In a year, not much changed with the All-Star Game. Mike Trout was named MVP again, the American League won again -- securing home-field advantage for the World Series, of course -- and everyone talked about how much they watched, or didn't watch, an event that now, after 86 of them, tends to struggle with its relevancy.
As for the games that truly count, for most of Major League Baseball anyway in the second half, those resume Friday. And as it stands now, 19 teams either currently possess a playoff spot or are within 51/2 games of one.
If the postseason began Friday, in the AL, the Yankees would play the Angels in the first round, with the Royals waiting for the wild-card winner between the Twins and Astros. In the NL, the Nationals would face the Dodgers, with the Cardinals in line for the winner of the Pirates- Cubs wild-card game.
That's a few new story lines for October, but here's some to consider before we get there in the second half.
1. Sell-off in San Diego? Huntington native A.J. Preller got an A-plus for effort this winter in attempting a quick rebuild of the Padres. But all they've accomplished so far is to get manager Bud Black fired and limp to a 41-49 record, which has them 10 games out in the NL East (71/2 in the wild card). That should put Justin Upton, the key piece of Preller's makeover, on the trading block as the general manager figures out how to fix his $108-million mess. Preller's costly, aggressive moves were risky, and for now, the gamble has backfired.
2. The AL Beast. What was initially decried as one of the weakest seasons ever for the usually formidable American League East has instead turned out to be the opposite. Not only are the five teams within 61/2 games of the division lead, the first-place Yankees are eight games over .500 -- despite dire predictions -- and the Rays, dumped by both manager Joe Maddon and GM Andrew Friedman, are in second. There's still a good chance the Orioles show the strongest kick in September, prodded by manager Buck Showalter. If the Blue Jays can find an elite starter and bullpen help by the deadline, that will keep this race bunched up to the wire.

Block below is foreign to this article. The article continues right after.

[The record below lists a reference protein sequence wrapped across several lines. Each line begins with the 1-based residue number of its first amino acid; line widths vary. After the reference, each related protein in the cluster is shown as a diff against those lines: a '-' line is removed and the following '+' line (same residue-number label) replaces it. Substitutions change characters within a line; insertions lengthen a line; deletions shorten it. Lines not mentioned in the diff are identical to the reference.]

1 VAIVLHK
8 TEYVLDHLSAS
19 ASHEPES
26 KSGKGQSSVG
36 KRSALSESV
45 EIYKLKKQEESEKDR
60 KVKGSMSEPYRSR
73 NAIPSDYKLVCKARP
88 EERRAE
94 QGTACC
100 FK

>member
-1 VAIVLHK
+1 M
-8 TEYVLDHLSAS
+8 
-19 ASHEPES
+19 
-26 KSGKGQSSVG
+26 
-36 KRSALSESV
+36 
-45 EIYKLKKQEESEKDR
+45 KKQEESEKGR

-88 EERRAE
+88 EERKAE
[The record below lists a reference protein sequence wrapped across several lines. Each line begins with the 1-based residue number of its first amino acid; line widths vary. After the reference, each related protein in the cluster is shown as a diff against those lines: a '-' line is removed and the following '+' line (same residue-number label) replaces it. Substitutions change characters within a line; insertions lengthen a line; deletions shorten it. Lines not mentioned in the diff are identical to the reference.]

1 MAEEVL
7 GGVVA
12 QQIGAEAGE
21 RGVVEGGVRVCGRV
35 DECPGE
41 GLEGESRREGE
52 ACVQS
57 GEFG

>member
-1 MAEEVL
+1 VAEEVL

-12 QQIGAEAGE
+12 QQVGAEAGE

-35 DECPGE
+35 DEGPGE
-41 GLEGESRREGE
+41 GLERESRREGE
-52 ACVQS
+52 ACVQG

3. Bye to the Billy Goat? The Red Sox kicked the Curse of the Bambino with a self-proclaimed bunch of Idiots in 2004. Now the Cubs are trying to beat their own 70-year hex, maybe a season ahead of schedule, with a young roster that should keep being fortified with their own prospects. Catcher/designated hitter Kyle Schwarber has hit 16 homers in 75 minor-league games and is expected to be called up to join the Cubs in Atlanta Friday. But look for infielder Javier Baez to be moved in a deal for a top starting pitcher, the one piece that could get the Cubs in position to make history and return to the World Series.
4. Beane there, done that. The A's made some shocking moves during the offseason, including the trade of third baseman Josh Donaldson to Toronto, but all that's left now is dismantling a 41-50 team that isn't climbing back into contention. And it should be a busy two weeks before the trade deadline for GM Billy Beane, with Mr. Versatile Ben Zobrist, closer Tyler Clippard (17 saves) and starter Scott Kazmir (2.49 ERA) all very much in demand. Throw in the possibility of moving disgruntled outfielder Josh Reddick (11 HRs, .799 OPS) and the A's could leave their stamp on October despite not getting there.
5. (Under) Dog Days of Summer. The two most unlikely contenders reside in Houston and Minnesota, which then begs the question: Can they hang on for the next 10 weeks? The Astros spent 81 days in first place, but lost six straight and eight of 11 to fall behind the Angels at the All-Star break. During the losing streak, Houston hit .165 (31-for-188), which could prompt them to deal for a bat by the deadline, as the pitching staff ranks fourth in the AL (3.58 ERA). The Twins were just the opposite, winning three straight and seven of 10 to move into the second wild-card spot. With the fifth-ranked rotation (3.86 ERA) and a 31-16 record at home, the Twins could have the formula to stick around for a while.